Travel Industry Analysis: Google Acquires Frommer’s (and Zagat)

Google has had a habit lately of making the travel industry weak in the knees. In relatively quick succession, the acquisitions of ITA, Zagat, and Frommer’s Travel Guides have caused currents of fear, confusion, and optimism – depending on where you stand within the travel ecosystem.

Analysts seem to be viewing Google’s latest acquisition of Frommer’s as a solution “to its Yelp and TripAdvisor problem”.  While I agree with this assessment on the surface, I think there are broader motivating factors at Google than competition with TripAdvisor. What follows is my humble attempt to divine the thought process that is driving Google's acquisitions and to put their recent maneuvers in the context of key takeaways for brands.
First: Let’s remind ourselves of a few of Google’s corporate guiding principles (skipping over the “do no evil” stuff). Here’s my take:
  • Organize the world’s information
  •  Provide the most useful --the most actionable-- data to users
  • Ensure that Google is available in all platforms, devices, and mediums. Especially mobile. Especially voice search.
An ever-present challenge for Google is the second item in that list. Our standards for “relevant” or “actionable” data have evolved. We expect better information than we did ten years ago. And Google, naturally, would like to provide it.

My take: Google knows that it is no longer sufficient to blindly direct users to existing content. The results are not always “actionable” enough. And when the content is not actionable enough, the utility of Google itself diminishes. In response, Google has developed strategies to subtly coach the public and brands on providing content that others will find useful and actionable. When these strategies succeed, results can include:
  • Improvement in the quality of search results, and therefore overall usage of Google
  • More interaction with the target content. That is, more comments, reviews, photos, videos, and other UGC.

Putting Zagat and Frommer's in a Larger Context

Now, let’s look at Zagat and Frommer's. These two publishers are superb sources of content. In terms of “quantity”, they bring reviews of millions of venues. In terms of “quality” they provide sticky keyword-rich content. This excellent content is at the heart of what I’ve dubbed a “Quality In / Quality Out” strategy.

A modern spin on the programmer’s traditional “GIGO”, Quality In / Quality Out tells us that very good content functions like a “seed crystal”. It undoubtedly encourages more UGC reviews of higher (ie: accurate and keyword rich) quality.  Quality content also provides a deeper set of keywords against which searches can be conducted.  The end result is a virtuous cycle of quality content / better search results / interactivity / more quality content. This diagram sums it up nicely:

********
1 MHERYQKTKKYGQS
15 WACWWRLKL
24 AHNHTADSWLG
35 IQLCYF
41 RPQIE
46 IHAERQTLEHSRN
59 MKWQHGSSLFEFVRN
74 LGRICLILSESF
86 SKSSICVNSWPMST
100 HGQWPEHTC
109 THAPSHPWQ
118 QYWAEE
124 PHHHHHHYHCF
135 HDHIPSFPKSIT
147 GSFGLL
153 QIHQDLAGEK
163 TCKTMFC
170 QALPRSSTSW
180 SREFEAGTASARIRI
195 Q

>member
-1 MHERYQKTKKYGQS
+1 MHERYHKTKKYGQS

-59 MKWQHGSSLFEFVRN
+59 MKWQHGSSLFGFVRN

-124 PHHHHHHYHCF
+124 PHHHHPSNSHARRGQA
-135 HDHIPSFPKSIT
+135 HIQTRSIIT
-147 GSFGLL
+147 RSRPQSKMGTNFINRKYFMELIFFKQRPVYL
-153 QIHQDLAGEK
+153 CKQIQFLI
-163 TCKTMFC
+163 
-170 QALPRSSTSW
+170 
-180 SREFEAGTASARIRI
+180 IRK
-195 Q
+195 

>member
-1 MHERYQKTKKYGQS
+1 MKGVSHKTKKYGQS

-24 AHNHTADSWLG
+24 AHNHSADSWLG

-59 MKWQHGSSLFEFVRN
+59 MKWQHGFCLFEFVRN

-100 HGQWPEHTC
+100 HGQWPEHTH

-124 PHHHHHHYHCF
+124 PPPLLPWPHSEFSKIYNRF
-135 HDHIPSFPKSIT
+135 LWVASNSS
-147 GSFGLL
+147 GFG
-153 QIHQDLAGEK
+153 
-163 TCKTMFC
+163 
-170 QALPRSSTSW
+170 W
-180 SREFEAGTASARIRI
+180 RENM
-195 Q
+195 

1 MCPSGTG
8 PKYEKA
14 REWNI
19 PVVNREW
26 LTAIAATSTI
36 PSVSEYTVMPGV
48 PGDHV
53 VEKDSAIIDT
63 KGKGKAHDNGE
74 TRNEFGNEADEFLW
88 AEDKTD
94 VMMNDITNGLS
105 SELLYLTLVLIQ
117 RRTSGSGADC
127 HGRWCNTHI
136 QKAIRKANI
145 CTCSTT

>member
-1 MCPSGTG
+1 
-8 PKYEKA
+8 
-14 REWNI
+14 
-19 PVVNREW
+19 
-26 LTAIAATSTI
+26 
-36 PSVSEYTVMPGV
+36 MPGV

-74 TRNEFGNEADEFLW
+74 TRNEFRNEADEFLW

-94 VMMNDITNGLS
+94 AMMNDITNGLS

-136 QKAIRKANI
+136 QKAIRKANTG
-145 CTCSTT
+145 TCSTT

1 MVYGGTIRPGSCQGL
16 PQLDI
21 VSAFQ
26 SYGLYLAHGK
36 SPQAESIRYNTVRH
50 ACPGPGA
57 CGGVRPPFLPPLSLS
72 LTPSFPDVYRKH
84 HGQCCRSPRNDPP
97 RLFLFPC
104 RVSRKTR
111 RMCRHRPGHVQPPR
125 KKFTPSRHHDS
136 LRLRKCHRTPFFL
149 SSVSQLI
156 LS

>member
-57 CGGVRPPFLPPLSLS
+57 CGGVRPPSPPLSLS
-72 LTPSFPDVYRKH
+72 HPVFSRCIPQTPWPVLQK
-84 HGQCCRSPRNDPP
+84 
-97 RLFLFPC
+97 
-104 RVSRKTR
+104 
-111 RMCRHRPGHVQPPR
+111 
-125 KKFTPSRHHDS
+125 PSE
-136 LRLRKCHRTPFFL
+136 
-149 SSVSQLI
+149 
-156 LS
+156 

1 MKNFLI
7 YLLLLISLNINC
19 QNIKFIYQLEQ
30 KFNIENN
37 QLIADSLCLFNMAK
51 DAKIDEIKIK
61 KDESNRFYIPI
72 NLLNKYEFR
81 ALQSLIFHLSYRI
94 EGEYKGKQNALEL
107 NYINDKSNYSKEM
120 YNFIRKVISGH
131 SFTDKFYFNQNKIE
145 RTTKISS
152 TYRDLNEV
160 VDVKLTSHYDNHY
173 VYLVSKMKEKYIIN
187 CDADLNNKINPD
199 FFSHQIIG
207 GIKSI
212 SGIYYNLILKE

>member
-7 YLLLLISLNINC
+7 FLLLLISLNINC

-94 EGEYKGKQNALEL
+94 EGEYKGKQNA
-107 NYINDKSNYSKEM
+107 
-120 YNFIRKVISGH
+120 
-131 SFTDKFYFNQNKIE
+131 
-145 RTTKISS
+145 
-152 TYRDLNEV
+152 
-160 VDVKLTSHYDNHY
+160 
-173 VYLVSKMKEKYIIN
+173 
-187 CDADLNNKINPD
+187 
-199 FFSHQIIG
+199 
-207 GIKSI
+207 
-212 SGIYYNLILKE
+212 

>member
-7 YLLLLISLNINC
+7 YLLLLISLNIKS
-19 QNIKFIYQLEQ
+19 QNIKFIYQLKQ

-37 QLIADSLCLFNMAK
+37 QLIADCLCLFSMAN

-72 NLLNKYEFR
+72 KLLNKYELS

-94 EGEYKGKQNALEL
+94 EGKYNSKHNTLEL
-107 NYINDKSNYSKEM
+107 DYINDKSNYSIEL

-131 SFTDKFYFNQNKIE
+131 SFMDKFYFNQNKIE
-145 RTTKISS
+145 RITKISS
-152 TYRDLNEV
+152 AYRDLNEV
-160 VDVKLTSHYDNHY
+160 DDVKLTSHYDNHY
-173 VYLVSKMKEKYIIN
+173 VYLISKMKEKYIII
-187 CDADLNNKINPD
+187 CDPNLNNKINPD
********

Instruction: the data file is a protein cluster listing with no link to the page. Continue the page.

What This Means to You and Your Brand

Google's Panda and Penguin updates have shaken up brands and businesses of all sizes. It now seems that Google, too, must bow to the demands of its new algorithms. This post has examined Google’s own quest for quality fresh content. Sound familiar? For most brands, it should. Google is now using some of the same strategies as brands to optimize its performance. It means that your existing best strategies are becoming even more relevant:
  •  Focus on “Content Performance” strategies. Example: As new Zagat and Frommer's content comes online, look up your own brands and venues. Use the refreshed "At a glance" keywords in your own outgoing content.
  •  Encourage Employee Generated Content and User Generated Content
  •  Collaborate with professional bloggers to create seeds of quality content around which consumer content will crystallize in the form of reviews, comments, and photo/video
  • Assume that Google will become even more relevant and actionable than it is today. Encourage customer reviews on Google.
The same Quality In / Quality Out concept could be applied to ITA, Motorola, and YouTube (look for integration with Google+ soon). Looking forward to further exploring those concepts in a later post...